Mari Del Carmen Aponte’s nomination as President Clinton’s ambassador to the Dominican Republic had to be withdrawn in 1998 when the late Sen. Jesse Helms let it be known he had an intelligence memo examining her connections to Communist Cuba’s spy agency.
On Wednesday, after years of giving many thousands of dollars to Democratic Party candidates and causes, Aponte has been nominated as U.S. ambassador to El Salvador by President Obama, who said her “depth of experience … will be valuable to my administration as we work to bring about real change for the American people.”
Aponte is a lawyer and longtime friend of Secretary of State Hillary Clinton who served on Bill Clinton’s White House transition team in 1993. A 1998 Insight Magazine article said, “while routinely monitoring Cuban intelligence officers at the Cuban Interests Section in Washington, the FBI discovered that a member of President Clinton’s White House transition team may have been recruited as a spy for Fidel Castro.”
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According to the magazine, which folded last year, the FBI believed Aponte’s live-in boyfriend was an agent for Cuba’s Dirección General de Inteligencia or DGI. Later named as Roberto Tamayo, the magazine said the FBI discovered that he “introduced her to Cuban intelligence officers at the interests section. He allegedly gave her a ‘loan’ believed to have come from the Cuban secret service – a loan Aponte never repaid. When questioned by the FBI in 1994, Aponte refused to take a polygraph test.”
The confidential memo obtained by Helms was, according to Insight “written by an intelligence expert working overseas” and “alleged that Aponte was recruited as a ‘DGI asset.’” It said: “When the FBI eventually questioned her about her involvement with Cuban intelligence, she reportedly refused to cooperate, saying that since she was not seeking a permanent White House position she was not subject to a background check.”
The CIA refrained from objecting to Aponte’s relationship with Tamayo, according to the memo, because the Agency believed it could monitor her, and Insight reported that Aponte got top-secret clearance at the State Department “despite serious objections from career officials.”
According to a 1999 Miami Herald story, a Cuban spy named Florentino Aspillaga who defected to the U.S. in 1987 told Miami’s Diario las Americas newspaper in 1993 that Cuban spies were trying to recruit Aponte through Tamayo. A retired FBI counterintelligence agent claimed Tamayo was used by the FBI as a source. The Herald reported Aponte and Tamayo as having broken off their relationship in 1994.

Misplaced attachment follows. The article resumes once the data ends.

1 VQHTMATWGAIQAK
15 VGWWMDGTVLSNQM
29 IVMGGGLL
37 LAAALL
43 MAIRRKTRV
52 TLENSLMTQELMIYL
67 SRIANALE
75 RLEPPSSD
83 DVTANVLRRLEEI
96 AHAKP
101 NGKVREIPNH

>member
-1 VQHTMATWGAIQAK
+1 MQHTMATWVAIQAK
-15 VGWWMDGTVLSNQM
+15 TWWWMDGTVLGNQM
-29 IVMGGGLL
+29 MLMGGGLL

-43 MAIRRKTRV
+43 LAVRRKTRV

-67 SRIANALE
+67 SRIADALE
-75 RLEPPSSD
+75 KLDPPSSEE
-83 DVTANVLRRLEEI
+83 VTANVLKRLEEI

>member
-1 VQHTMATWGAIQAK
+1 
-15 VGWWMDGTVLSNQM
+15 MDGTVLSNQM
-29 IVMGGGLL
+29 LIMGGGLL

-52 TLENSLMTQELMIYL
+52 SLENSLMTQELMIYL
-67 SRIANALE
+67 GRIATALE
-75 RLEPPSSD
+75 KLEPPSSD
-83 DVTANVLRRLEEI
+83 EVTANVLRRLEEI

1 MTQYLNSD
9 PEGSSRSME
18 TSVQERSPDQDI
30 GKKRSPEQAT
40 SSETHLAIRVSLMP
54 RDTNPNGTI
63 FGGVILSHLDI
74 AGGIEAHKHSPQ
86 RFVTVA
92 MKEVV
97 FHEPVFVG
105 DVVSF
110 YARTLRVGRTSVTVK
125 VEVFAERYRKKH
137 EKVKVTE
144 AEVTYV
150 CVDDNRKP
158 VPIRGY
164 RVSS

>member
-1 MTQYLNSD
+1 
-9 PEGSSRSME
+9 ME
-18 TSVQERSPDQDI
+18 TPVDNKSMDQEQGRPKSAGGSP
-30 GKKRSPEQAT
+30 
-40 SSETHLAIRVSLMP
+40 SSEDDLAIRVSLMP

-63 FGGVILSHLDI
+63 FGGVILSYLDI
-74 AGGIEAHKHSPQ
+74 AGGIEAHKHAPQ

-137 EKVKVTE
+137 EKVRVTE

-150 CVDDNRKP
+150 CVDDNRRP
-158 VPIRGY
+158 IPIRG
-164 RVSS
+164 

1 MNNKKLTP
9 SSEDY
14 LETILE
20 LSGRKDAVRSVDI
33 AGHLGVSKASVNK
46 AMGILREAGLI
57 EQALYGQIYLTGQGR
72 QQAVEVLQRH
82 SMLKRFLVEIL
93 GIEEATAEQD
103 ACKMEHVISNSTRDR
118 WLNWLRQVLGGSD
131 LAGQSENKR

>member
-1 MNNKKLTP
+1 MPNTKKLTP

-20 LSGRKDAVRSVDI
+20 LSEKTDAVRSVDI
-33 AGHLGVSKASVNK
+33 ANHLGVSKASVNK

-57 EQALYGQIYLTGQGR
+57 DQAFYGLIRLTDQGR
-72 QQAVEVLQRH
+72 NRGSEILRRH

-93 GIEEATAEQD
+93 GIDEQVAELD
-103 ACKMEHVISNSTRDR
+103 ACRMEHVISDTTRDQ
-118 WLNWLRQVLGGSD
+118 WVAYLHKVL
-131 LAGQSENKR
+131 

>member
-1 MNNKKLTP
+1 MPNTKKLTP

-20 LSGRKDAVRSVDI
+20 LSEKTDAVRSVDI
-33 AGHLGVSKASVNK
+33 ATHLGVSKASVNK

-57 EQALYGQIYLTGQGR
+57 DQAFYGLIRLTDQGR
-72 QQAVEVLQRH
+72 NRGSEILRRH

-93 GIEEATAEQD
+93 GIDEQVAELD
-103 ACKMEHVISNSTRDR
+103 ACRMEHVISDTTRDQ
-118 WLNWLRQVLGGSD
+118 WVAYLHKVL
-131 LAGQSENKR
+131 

“Whether or not there was ever a Cuban attempt to recruit Aponte remains unclear,” the paper concluded.
As Newsmax reported in a 2000 story on post-Cold War Communist spies living in the U.S., “Aponte raised money for the Clinton-Gore re-election campaign in the Latino community in 1996.” She has, in fact, been a superstar within left-wing Hispanic political circles, having been on the board of directors of the National Council of La Raza and the Puerto Rican Legal Defense and Education Fund.
Aponte was executive director of the Puerto Rican Federal Affairs Administration (PRFAA) while Sila Maria Calderon of the Popular Democratic Party was governor of the island – in effect a kind of political ambassador of Puerto Rico to the 50 states, promoting Calderon’s policies to federal, state, and local governments.
In the 1980s, she became the first woman national president of the Hispanic National Bar Association, and she is a member of the District of Columbia Judicial Nominations Commission. She served in President Jimmy Carter’s Department of Housing and Urban Development.
How could someone forced to pull out of an ambassadorial nomination because of questions regarding Communist espionage be nominated for another such appointment a decade later? Following the cash might lead to an answer. Aponte has given a fortune to Democrats since her nomination crashed 11 years ago.
Identified variously in Federal Election Commission records as “Maria,” “Marie,” “Mary” and “Maricarmen,” the FEC website shows contributions that include $4,000 in 2006 to the Democratic Congressional Campaign Committee, which supports House candidates, another $500 to the DCCC in 2008, and $750 to the Democratic Senatorial Campaign Committee in 2009.
Other listings show $1,000 in 2001 to the current chairman of the Senate Finance Committee, Max Baucus (D-Mont.) and $400 in 2007 to Sen. Byron Dorgan, the chairman of the Senate’s Democratic Policy Committee. There are also thousands of dollars in campaign cash to the current chairman of the Democratic Party in Puerto Rico, Roberto Prats, who this year was elected to the executive committee of the Democratic National Committee.
FEC records also show thousands given to the Latina Roundtable PAC and no less than $6,000 in 2008 to the PODER PAC, whose stated purpose is to support “Democratic, pro-choice Latinas with a demonstrated commitment to the Latino community and a viable campaign organization.”
Was that enough money to make President Obama and the Democratic Party forget Aponte’s Fidel Castro connection? Have Democratic senators, who may have to stick their necks out to get her confirmed, had their palms sufficiently greased?
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